<mkdir dir="${build}"/>
    <!-- Create the distribution directory -->
    <mkdir dir="${dist}/lib"/>
  </target>

  <target name="compile" depends="init" description="compile the source">
    <!-- Compile the Java code from ${src} into ${build} -->
    <javac srcdir="${src}" destdir="${build}" includeantruntime="false" encoding="UTF-8">
      <classpath>
        <!-- Taken from Apache Tomcat 8.5 lib folder -->
        <pathelement path="tomcat-libs/servlet-api.jar"/>
        <pathelement path="tomcat-libs/jsp-api.jar"/>
      </classpath>
    </javac>
    <!-- Copy all non-java ressoures from source folder -->
    <copy todir="${build}">
      <fileset dir="${src}" excludes="**/*.java" />
    </copy>

  </target>

  <target name="war" depends="compile">
    <war destfile="dist/myApp.war" webxml="${webcontent}/WEB-INF/web.xml">
      <fileset dir="${webcontent}"/>
      <classes dir="${build}"/>
      <manifest>
        <attribute name="Manifest-Version" value="1.0"/>
        <attribute name="Built-On" value="${build-info.current-date}"/>
        <attribute name="Built-At" value="${build-info.current-time}"/>
      </manifest>
    </war>
  </target>

  <target name="clean" description="clean up">
    <!-- Delete the ${build} directory trees -->
    <delete dir="${build}"/>
  </target>
</project>
Categories
Java Linux

Setup Tomcat manager app

In my last post I set up a Tomcat application server in general, now I enable Tomcat manager app for deployment.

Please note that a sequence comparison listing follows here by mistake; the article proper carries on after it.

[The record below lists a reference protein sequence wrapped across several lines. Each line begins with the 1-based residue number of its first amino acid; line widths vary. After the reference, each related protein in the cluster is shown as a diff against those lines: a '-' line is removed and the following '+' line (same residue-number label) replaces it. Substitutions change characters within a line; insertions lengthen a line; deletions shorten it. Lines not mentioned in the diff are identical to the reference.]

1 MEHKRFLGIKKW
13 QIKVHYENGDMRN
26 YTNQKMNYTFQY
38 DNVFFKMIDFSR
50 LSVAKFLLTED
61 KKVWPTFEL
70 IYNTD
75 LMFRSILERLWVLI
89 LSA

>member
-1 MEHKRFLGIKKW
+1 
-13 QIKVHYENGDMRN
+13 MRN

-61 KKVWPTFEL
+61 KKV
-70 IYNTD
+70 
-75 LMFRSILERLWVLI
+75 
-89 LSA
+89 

# Tomcat Users
mv /app/myApp/tomcat/conf/tomcat-users.xml /app/myApp/tomcat/conf/tomcat-users.xml_original
vim /app/myApp/tomcat/conf/tomcat-users.xml

vim/app/myApp/tomcat/conf/server.xml

# By default the Manager is only accessible from a browser running on the same machine as Tomcat. If you wish to modify this restriction, you'll need to edit the Manager's context.xml file.
vim /app/myApp/tomcat/webapps/manager/META-INF/context.xml
<?xml version="1.0" encoding="UTF-8"?>
<tomcat-users xmlns="http://tomcat.apache.org/xml"
              xmlns:xsi="http://www.w3.org/2001/XMLSchema-instance"
              xsi:schemaLocation="http://tomcat.apache.org/xml tomcat-users.xsd"
              version="1.0">
 
  <role rolename="manager-gui"/>
  <role rolename="manager-script"/>
  <user username="tomcat" password="tomcat" roles="manager-gui,manager-script"/>
 
</tomcat-users>
<Server port="7010" shutdown="SHUTDOWN">
  <GlobalNamingResources>
    <Resource name="UserDatabase" auth="Container" type="org.apache.catalina.UserDatabase" description="User database that can be updated and saved" factory="org.apache.catalina.users.MemoryUserDatabaseFactory" pathname="conf/tomcat-users.xml" />
  </GlobalNamingResources>
 
  <Service name="Catalina">
    <Connector port="7011" />
   
    <!-- Define an AJP 1.3 Connector on port 7012 -->
    <Connector port="7012" protocol="AJP/1.3" secretRequired="false" />
    <Engine name="Catalina" defaultHost="localhost" jvmRoute="myApp-dev">
      <Host name="localhost" appBase="webapps" />
      <Realm className="org.apache.catalina.realm.LockOutRealm">
        <!-- This Realm uses the UserDatabase configured in the global JNDI
             resources under the key "UserDatabase".  Any edits
             that are performed against this UserDatabase are immediately
             available for use by the Realm.  -->
        <Realm className="org.apache.catalina.realm.UserDatabaseRealm"
               resourceName="UserDatabase"/>
      </Realm>
    </Engine>
  </Service>
</Server>
<Context antiResourceLocking="false" privileged="true" >
    <!-- ## uncomment this Block ##
    <Valve className="org.apache.catalina.valves.RemoteAddrValve"
         allow="127\.\d+\.\d+\.\d+|::1|0:0:0:0:0:0:0:1" />
    -->
</Context>

Test Tomcat manager app

Open http://myAppServer:7011/manager and login with username: tomcat and password: tomcat.